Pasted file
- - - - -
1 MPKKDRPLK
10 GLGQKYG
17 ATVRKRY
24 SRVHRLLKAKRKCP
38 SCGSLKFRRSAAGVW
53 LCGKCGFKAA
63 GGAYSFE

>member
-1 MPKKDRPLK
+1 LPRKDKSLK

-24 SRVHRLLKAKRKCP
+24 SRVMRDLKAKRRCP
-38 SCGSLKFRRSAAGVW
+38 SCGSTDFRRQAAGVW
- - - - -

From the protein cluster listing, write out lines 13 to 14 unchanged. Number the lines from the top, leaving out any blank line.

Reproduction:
-38 SCGSLKFRRSAAGVW
+38 SCGSTDFRRQAAGVW